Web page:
What's it like working with Kathy Laughlin? She seems pretty brilliant...

It’s been great. She beats us up and builds us up. She’s really taught me a lot of discipline, and that’s something I never had growing up. She’s definitely taught me how to structure my life. A lot of my daily decisions revolve around my career — what I eat, how much I sleep, when I go to the gym. She’s been great, she’s hilarious. I’m very fortunate I’ve found that class. I’ve learned so much

As an actor living in Tampa, do you feel like there is a solid sense of community?

I think some of the best actors I’ve ever worked with have been in my class. It’s all about timing, and I think everyone in the class will get jobs. It’s just a matter of sticking with it.

Do you feel like the Performers Studio Workshop prepared you well for these larger scale jobs you've been booking?

Most of the characters I book, I created them in class. You find all these characters, and you build an inventory in your head. When an audition comes up, you pull from that library. There are characters that I created back in 2008 that I still use today.

I want to talk a bit about True Detective. Personally, I binge-watched and then re-watched the first season in a matter of a month because I loved it so much. Being on that set, did you have any concept of how wonderful it would turn out?

I thought so. Working with Matthew McConaughey, I really got to see how great he is. Going into it, I’d seen him do a lot of chick flicks. But, working side-by-side, I was sure he was at least going to win an Emmy. Cary J. Fukunaga is the best director I’ve ever worked with.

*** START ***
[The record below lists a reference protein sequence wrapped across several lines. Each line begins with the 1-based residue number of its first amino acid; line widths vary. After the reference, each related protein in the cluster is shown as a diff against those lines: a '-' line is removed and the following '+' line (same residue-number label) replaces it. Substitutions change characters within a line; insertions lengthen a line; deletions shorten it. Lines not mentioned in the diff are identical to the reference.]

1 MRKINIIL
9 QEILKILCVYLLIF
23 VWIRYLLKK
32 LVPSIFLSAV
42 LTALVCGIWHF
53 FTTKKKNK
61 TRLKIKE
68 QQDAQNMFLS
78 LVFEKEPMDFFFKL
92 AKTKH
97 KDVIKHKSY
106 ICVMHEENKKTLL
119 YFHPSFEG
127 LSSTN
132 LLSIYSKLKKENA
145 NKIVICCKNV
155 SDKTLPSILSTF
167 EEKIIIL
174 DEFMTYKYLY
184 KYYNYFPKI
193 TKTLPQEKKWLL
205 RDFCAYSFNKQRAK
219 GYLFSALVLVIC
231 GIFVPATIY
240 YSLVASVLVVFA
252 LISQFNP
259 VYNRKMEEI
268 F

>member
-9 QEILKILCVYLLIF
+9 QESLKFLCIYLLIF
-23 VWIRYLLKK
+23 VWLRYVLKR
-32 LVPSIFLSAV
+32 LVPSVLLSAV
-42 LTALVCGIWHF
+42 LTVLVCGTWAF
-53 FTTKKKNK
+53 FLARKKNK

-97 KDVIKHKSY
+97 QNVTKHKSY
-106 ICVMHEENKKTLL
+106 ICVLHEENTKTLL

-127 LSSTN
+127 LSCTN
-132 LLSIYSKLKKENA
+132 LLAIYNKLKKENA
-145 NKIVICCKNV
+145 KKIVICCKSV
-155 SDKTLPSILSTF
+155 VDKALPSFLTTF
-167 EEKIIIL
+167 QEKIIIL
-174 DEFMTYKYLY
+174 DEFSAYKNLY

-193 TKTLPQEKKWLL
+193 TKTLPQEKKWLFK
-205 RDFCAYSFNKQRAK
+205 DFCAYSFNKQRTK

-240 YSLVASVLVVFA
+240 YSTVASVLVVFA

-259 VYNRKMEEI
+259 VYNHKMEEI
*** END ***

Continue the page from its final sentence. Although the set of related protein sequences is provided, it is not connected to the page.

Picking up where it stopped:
Where did you shoot at?

It was shot in New Orleans. We shot in the real projects, and there was real gunfire going off during our home invasion scene.

I thought it was funny. We were in a really bad neighborhood. We were shooting blanks, and we would hear real shots.

Tell me a little about your character, Deputy Stack, in Boaz Yakin's Max (2015).

I’m a Texas deputy. It’s based in Texas, but we actually shot in North Carolina. I’m a dirty, corrupt, biker cop. It’s funny to hear everyone cheering when I get hit in the face. 

So, you’re the antagonist again?

Yeah, myself and Luke Kleintank. He plays my best friend, Tyler Harne, which is funny because his last name is my last name.

It was a lot of fun to shoot in the beautiful mountains of Asheville, North Carolina, and in Charlotte. It was a blast.

You had to train with some dogs for the film, right?

Yeah, there were six German Shepherds and six Rottweilers. [In the film], the dog attacks me and bites my neck. I had to keep going through each dog to see how I worked with them. Working with the dogs was different. It took twice as long, because they are animals, they don’t always take direction on the first try.

Did you go to the premiere?

No, I stayed in Largo and had my own little premiere here with my dad.

Is there anyone that has had an enormous influence on your career so far?

Ricky Wayne (of the Performers Studio Workshop) helped me a lot. My friends here that I’ve met in class have been most influential. I haven’t gotten too much advice from bigger stars, but other actors in my class are like my family. Everyone welcomed me immediately, and we build each other up and are there for each other when we go through rough times.

What are your hopes for your future as a performer, and some projects that you have coming up?

I would love to continue working with Danny McBride and Jody Hill, and I'd love to continue to do more comedy roles. It’d be nice to work on another big film. 

I have three guest starring roles coming up — AMC's Into the Badlands in the fall. Cinemax's Quarry in February and a recurring guest star on HBO's Vice Principals, alongside Danny McBride and Walton Goggins next spring.